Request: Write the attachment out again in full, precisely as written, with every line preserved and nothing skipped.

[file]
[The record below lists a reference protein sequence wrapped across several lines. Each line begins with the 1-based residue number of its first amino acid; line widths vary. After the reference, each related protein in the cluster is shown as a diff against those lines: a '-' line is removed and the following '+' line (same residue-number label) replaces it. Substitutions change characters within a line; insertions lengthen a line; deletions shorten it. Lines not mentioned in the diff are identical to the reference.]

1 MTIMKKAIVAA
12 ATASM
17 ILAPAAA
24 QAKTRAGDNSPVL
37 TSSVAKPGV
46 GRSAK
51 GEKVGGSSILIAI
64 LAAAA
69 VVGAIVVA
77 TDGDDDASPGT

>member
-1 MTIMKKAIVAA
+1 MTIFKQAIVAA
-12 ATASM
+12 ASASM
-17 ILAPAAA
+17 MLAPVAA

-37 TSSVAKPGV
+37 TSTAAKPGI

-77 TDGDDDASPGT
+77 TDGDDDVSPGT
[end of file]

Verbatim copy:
[The record below lists a reference protein sequence wrapped across several lines. Each line begins with the 1-based residue number of its first amino acid; line widths vary. After the reference, each related protein in the cluster is shown as a diff against those lines: a '-' line is removed and the following '+' line (same residue-number label) replaces it. Substitutions change characters within a line; insertions lengthen a line; deletions shorten it. Lines not mentioned in the diff are identical to the reference.]

1 MTIMKKAIVAA
12 ATASM
17 ILAPAAA
24 QAKTRAGDNSPVL
37 TSSVAKPGV
46 GRSAK
51 GEKVGGSSILIAI
64 LAAAA
69 VVGAIVVA
77 TDGDDDASPGT

>member
-1 MTIMKKAIVAA
+1 MTIFKQAIVAA
-12 ATASM
+12 ASASM
-17 ILAPAAA
+17 MLAPVAA

-37 TSSVAKPGV
+37 TSTAAKPGI

-77 TDGDDDASPGT
+77 TDGDDDVSPGT